Murphy heading to D.C. to talk infrastructure with Biden and dine with German chancellor
Gov. Phil Murphy is making his first trip to Washington since attending the January inauguration of the President Joe Biden.
Murphy will be among the state and local officials meeting with Biden at the White House on Wednesday to discuss infrastructure legislation, which the governor has called “a huge game changer” for New Jersey.
The following day, the governor will attend a dinner on Thursday with Biden, a fellow Democrat, and German Chancellor Angela Merkel, who will be in town for talks at the White House. Murphy served as U.S. ambassador to Germany when Biden was vice president under then-President Barack Obama.
This week’s visit to the nation’s capital is one of the rare out-of-state trips Murphy has taken since the coronavirus pandemic began gripping New Jersey in March 2020. He notably left the state a month after that to meet with then-President Donald Trump at the White House and make a plea for more federal assistance.
Murphy — who was slated to leave New Jersey Tuesday and return Thursday night — is in the middle of his re-election campaign where he leads his Republican challenger, former state Assemblyman Jack Ciattarelli, by double digits in recent polls.
Biden, who visited New Jersey twice in 2017 to help Murphy win his first term as governor, endorsed him for re-election last month.
New Jersey and Virginia are the only two states with gubernatorial contests this year, and the results sometimes serve as a bellwether for the 2022 midterm elections.
Biden and a bipartisan group of U.S. senators have agreed to spend $579 billion on roads, bridges and other physical infrastructure. Congressional Democrats also are moving ahead with separate legislation to spend trillions of dollars on education, child care, combatting climate change, and other programs.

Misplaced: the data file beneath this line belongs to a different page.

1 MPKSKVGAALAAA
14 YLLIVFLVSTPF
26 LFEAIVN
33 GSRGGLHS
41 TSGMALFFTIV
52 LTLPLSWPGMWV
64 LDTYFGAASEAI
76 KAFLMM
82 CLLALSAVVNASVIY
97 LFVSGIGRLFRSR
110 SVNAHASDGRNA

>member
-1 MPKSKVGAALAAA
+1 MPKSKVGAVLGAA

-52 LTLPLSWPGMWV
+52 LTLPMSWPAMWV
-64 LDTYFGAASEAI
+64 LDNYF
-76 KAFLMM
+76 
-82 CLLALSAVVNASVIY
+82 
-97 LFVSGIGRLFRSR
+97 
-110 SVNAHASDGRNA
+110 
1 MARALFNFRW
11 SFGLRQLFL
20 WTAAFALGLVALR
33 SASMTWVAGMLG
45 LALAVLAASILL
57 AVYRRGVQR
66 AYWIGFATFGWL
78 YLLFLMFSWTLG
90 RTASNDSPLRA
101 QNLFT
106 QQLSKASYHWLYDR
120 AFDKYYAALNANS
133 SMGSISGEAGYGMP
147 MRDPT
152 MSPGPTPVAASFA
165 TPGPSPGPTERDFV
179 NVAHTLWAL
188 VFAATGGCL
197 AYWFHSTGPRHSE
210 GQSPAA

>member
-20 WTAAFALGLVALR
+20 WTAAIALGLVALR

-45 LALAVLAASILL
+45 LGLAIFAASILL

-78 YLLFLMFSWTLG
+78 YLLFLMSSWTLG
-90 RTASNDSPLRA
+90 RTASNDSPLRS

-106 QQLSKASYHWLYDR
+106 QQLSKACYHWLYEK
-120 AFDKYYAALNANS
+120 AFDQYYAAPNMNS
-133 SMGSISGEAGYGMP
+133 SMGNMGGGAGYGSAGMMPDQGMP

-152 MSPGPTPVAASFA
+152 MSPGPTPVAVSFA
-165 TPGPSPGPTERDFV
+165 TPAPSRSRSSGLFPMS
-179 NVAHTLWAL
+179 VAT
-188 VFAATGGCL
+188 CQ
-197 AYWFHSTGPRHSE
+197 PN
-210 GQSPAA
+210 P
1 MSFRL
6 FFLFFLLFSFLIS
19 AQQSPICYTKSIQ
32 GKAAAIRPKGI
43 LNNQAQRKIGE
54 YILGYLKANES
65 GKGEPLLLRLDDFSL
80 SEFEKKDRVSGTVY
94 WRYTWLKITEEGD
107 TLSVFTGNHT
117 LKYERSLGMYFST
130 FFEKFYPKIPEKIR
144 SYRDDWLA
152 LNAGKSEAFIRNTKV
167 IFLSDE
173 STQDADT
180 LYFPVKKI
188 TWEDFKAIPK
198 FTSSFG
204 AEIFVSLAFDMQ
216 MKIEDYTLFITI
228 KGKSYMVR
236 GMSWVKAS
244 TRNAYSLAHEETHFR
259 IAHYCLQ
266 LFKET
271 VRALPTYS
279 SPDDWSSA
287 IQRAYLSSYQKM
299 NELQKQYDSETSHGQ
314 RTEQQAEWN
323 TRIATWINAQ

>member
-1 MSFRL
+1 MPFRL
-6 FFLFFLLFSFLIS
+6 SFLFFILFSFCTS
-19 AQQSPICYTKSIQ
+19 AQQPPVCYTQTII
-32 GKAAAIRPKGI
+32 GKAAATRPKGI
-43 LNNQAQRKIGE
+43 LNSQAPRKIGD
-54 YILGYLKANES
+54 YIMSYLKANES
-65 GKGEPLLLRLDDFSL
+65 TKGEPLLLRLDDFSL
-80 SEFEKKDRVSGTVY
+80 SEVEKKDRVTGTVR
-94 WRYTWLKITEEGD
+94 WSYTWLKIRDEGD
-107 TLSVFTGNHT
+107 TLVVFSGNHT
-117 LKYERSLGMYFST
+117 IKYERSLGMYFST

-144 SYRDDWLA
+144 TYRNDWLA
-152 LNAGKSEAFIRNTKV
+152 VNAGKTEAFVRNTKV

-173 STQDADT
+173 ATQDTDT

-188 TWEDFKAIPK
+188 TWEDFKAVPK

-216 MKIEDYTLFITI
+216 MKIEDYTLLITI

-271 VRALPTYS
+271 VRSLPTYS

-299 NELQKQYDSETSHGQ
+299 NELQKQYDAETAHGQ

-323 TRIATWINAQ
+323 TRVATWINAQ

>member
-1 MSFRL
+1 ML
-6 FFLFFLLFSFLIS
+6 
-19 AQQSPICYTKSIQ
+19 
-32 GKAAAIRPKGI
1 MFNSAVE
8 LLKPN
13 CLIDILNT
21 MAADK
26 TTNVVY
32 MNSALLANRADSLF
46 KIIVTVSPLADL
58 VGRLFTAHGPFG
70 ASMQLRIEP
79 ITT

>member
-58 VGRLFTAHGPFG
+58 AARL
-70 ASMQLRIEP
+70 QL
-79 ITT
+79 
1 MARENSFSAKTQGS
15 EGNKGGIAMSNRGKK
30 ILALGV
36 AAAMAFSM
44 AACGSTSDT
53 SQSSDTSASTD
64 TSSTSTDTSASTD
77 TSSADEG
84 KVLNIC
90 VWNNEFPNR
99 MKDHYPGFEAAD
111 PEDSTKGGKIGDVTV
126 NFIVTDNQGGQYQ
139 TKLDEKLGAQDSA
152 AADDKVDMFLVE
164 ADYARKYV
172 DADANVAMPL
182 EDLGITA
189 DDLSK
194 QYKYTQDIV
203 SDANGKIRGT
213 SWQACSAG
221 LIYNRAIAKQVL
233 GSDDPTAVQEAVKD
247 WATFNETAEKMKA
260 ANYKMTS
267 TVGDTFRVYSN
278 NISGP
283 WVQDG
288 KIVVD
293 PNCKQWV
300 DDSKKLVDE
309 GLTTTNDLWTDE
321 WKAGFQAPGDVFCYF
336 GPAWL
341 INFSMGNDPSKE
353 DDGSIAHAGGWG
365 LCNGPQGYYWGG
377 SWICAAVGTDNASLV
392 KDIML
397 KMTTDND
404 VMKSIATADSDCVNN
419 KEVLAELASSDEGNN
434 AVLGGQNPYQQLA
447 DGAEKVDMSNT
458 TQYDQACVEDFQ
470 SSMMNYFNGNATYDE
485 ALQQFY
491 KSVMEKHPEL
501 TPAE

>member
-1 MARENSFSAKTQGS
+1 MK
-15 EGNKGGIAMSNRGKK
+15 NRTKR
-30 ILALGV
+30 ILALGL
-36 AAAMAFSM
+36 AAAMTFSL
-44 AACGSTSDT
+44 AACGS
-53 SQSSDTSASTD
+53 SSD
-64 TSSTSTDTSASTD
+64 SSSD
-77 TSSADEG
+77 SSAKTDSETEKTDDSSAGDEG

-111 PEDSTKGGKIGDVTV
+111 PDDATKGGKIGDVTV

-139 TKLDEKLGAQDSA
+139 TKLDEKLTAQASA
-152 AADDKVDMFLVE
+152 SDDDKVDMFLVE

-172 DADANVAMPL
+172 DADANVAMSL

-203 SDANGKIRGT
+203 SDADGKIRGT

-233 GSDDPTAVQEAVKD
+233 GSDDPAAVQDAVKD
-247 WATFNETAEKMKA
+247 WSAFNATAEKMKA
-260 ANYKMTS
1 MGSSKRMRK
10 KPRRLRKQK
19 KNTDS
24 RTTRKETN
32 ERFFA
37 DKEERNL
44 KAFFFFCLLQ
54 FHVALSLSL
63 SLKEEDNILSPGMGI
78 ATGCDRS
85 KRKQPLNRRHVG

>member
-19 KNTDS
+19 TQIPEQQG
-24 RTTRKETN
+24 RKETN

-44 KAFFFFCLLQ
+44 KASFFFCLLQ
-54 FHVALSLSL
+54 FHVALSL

A draft budget resolution, the first step toward allowing Democrats to pass that larger spending bill by majority vote and not worry about a Senate Republican filibuster, also would include $120 billion to help restore the federal deduction for state and local taxes, which Republicans capped at $10,000 in their 2017 tax law.
“From major investments in rail, roads, bridges, tunnels, clean energy, and high-speed broadband to generational investments in human infrastructure like child care and education, the president’s plans will bolster our economic competitiveness and deliver for working families across our nation,” Murphy said in advance of his trip to Washington.
Murphy and Merkel have a choppy past. As ambassador to Germany from 2009-13, Murphy was forced on the defensive when confidential cables from him and other embassy staff were released by Wikileaks, the same organization that disclosed hacked emails of Hillary Clinton’s campaign chair, John Podesta, during the 2016 election.
One cable quoted Murphy as calling Merkel “insecure” in dealing with America and “rarely creative.” That led some German officials to call for Murphy to be recalled.
Murphy told the German publication Der Spiegel that “the buck stops with me” but he would not “apologize one speck” for what his staff had done.
He also called Merkel “as good an ally as we have got. Period.”
Lt. Gov. Sheila Oliver will serve as acting governor while Murphy is out of state.